It’s important to note that I am using “I” statements.  By no means am I saying this is what everyone should do. (It’s stupid that I even have to say that, but I do. Read the news–any of it.) I, like most women who are tired of thinking of themselves as an issue to be debated, can get worked up about this. Which is why I like to have a good laugh about it all. And for this I highly recommend Tina Fey’s memoir about being a girl, a woman, and a working mom, Bossypants.

Title: Bossypants
Author: Tina Fey
Genre: Memoir, Humor
Age: Old

Review and Summary: Disclaimer. This is not a parenting book. The chapter on how she was running from working with Oprah on 30 Rock to a Sarah Palin impersonation on Saturday Night Live to picking out her daughter’s Peter Pan birthday cake was my favorite. Because yes, all three of those things are equally important.

October 22, 2010

For the families who wish they could winter in New England, or even those who do

This book makes me want to put on my hat, mittens, and gloves and walk in the snow, roll down a snowy hill, make a snowman, and then come inside for some hot chocolate.  I LOVE the illustrations and the tone/feeling that this book evokes.  I also love that its teaching my son about different kinds of animals and the different tracks they make.  It was a gift from great grandma, and we taped the card she sent inside the book–we will treasure this for a long time!

Title: Who’s Been Here? A Tale in Tracks
Author: Fran Hodgkins
: Karel Hayes
: Picture Book
Age: 0 – 7

Summary and Review:

A dog goes outside and find lots of different kinds of tracks.  The three-toed print turns out to be a turkey, the prints with long feet and short hands coming out of the compost bin are, of course, the pesky raccoon, and double hooves mark a deer and a moose.  But who do the final tracks belong to?  Unfortunately, Willy the dog goes to find out, and ends up sprayed by the owner, a skunk.

Possible conversations to have with your kids (yes, it’s Science time!):

The drawings of the tracks appear on the borders of the pages so the kids can see them clearly.  Ask your child to guess what the animal is before you turn the page to find out.  After a few readings, they will be proud that they can guess every time!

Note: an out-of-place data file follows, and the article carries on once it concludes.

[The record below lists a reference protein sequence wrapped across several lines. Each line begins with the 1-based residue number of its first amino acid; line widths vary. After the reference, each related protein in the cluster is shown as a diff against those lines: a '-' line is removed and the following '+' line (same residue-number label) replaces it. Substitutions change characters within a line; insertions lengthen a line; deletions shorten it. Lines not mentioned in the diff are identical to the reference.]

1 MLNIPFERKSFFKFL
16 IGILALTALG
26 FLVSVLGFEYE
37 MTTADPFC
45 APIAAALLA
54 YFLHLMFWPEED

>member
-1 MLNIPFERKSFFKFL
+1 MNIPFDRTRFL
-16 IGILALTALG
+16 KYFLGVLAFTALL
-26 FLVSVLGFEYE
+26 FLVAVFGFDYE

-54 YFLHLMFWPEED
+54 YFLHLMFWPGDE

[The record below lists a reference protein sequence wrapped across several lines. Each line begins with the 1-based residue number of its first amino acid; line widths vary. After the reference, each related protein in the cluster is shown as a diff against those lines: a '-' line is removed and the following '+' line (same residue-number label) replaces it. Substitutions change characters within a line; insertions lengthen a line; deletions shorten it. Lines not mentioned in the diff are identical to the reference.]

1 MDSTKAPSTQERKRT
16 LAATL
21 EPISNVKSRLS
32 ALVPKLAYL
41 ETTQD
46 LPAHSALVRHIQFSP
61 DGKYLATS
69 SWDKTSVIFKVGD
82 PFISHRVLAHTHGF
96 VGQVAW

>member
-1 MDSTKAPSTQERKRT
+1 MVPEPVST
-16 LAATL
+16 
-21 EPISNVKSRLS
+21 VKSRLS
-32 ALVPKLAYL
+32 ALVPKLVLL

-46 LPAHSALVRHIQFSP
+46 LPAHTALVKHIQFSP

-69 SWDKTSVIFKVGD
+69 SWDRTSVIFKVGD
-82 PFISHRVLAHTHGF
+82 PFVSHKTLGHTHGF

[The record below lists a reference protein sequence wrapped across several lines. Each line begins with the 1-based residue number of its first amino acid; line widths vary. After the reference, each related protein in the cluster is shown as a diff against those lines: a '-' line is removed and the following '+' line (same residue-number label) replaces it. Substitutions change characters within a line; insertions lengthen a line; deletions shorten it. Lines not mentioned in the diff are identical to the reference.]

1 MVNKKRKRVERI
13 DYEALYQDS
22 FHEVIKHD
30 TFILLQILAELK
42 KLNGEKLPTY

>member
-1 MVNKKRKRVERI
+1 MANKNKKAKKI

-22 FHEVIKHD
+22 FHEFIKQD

For older children, you can point out more details in the tracks.  The book’s text mentions some of them without slowing down the narration, and you can expand.  For example, some of the tracks look like paw prints, but others look different.  Why?  What makes the paw prints of different animals similar?  What makes them slightly different?  And how is a paw print different from a hoof print of a deer or the clawed foot print of a turkey?

Ask them to look at the pattern of the prints as they lie in the snow.  Which one do they think is the right foot and which one the left?  Why?  Can they tell the difference between the two footsteps that are together in one stride and the next stride of two footprints?

What about animals that walk on four feet?  How are their tracks different from two-footed animals?  Have your child walk on all fours and see where their hands and feet end up.  Compare them to the drawings in the book.

On the raccoon prints, the hands and feet are different–can they tell which is which?  How do they know?

Why do the kids run away when they see the skunk?  Why do they leave Willy outside?


P.S. The danger of mixing gorgeous picture books with 2-year-old boys is that they will get ripped.  This is NOT a reason to take them away, but to help kids understand how to take care of books.  However, some damage will occur, and hopefully you can write it off as damage in the name of education and growth.  One way to minimize the damage, though, is to take off the fragile paper covers and store those separately.  I learned this trick from a brilliant fifth-grade teacher I worked with who did this before lending books in her library to parents and kids to take home.  (Thanks, Daria!)